Recipe for Auntie Rose’s brown sugar-walnut icebox cookies

Sally Pasley Vargas for The Boston Globe

Makes 6 dozen small cookies

At Christmas my grandmother gave each family a cookie tin filled with specialties from her mother and sisters, who were formidable cooks and bakers. In the mix were Grandma's rocks, filled with nuts and raisins, Moggie's almond crescents, and these icebox cookies from Auntie Rose. My grandmother made all her cookies so small, I marveled at their tiny size. Buttery and dainty, Auntie Rose's cookies, with brown sugar and walnuts, shaped into logs, sliced, and baked, were my favorite.

2 cups flour
½ teaspoon baking powder
½ teaspoon salt
1 cup (2 sticks) unsalted butter, at room temperature
1 cup firmly packed dark brown sugar
1 egg
1 teaspoon vanilla extract
1 cup coarsely chopped walnuts

1. Have on hand 2 long sheets, 20 inches each, of strong plastic wrap. Line 2 baking sheets with parchment paper.


2. In a bowl, whisk the flour, baking powder, and salt to blend them.

3. In an electric mixer on medium speed, beat the butter and brown sugar together until creamy. Beat in the egg, scraping down the sides of the bowl when necessary. Beat in the vanilla.

4. With the mixer set on its lowest speed, beat in the flour mixture ½ cup at a time, until the dough is smooth. Add the walnuts and mix until distributed.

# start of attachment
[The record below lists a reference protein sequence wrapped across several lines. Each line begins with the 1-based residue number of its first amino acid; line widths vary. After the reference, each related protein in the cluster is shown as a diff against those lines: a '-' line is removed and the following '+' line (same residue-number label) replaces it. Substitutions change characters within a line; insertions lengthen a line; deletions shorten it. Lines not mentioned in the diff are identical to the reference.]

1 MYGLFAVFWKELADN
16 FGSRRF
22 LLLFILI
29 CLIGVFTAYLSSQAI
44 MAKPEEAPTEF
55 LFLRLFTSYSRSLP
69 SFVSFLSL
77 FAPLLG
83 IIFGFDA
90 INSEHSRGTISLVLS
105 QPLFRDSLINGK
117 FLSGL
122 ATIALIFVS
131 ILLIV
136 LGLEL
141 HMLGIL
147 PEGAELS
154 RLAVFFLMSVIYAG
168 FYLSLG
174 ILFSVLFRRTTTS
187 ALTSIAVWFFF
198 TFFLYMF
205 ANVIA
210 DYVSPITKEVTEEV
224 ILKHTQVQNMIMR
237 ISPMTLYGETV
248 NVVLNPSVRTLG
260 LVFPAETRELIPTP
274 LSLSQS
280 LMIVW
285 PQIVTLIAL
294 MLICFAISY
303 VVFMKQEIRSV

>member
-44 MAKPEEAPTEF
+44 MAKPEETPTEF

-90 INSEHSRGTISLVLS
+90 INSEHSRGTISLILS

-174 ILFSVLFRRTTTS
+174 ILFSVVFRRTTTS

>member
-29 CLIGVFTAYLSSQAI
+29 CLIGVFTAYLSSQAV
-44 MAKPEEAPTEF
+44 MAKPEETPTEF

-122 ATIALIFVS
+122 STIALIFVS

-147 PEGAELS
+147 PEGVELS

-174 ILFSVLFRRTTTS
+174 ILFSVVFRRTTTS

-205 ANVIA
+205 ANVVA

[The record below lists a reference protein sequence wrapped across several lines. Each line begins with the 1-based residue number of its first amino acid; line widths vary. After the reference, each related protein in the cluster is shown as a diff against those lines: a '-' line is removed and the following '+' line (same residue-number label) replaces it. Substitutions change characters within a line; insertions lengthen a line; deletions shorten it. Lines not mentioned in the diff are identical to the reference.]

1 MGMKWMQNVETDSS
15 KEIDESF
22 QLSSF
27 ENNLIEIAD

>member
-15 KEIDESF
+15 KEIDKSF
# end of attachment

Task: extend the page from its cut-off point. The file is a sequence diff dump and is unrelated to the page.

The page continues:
5. Turn the dough out onto a counter and use a pastry scraper to help shape it into a smooth mound. Divide the dough in half. Set each half on a sheet of plastic wrap and roll each into a log that is about 1½ inches wide and 12 inches long. Roll the logs under your palms to make them even. Secure the ends. Refrigerate for at least 4 hours, or overnight.

6. Set the oven at 350 degrees.

7. Use a thin, sharp knife to slice cookies -inch thick. Set them ½-inch apart on the baking sheets. Bake the cookies for 15 minutes, turning the sheets from back to front halfway through baking, or until they are golden brown. Slide the cookies on the parchment onto wire racks to cool. Bake the remaining cookies in the same way. Sally Pasley Vargas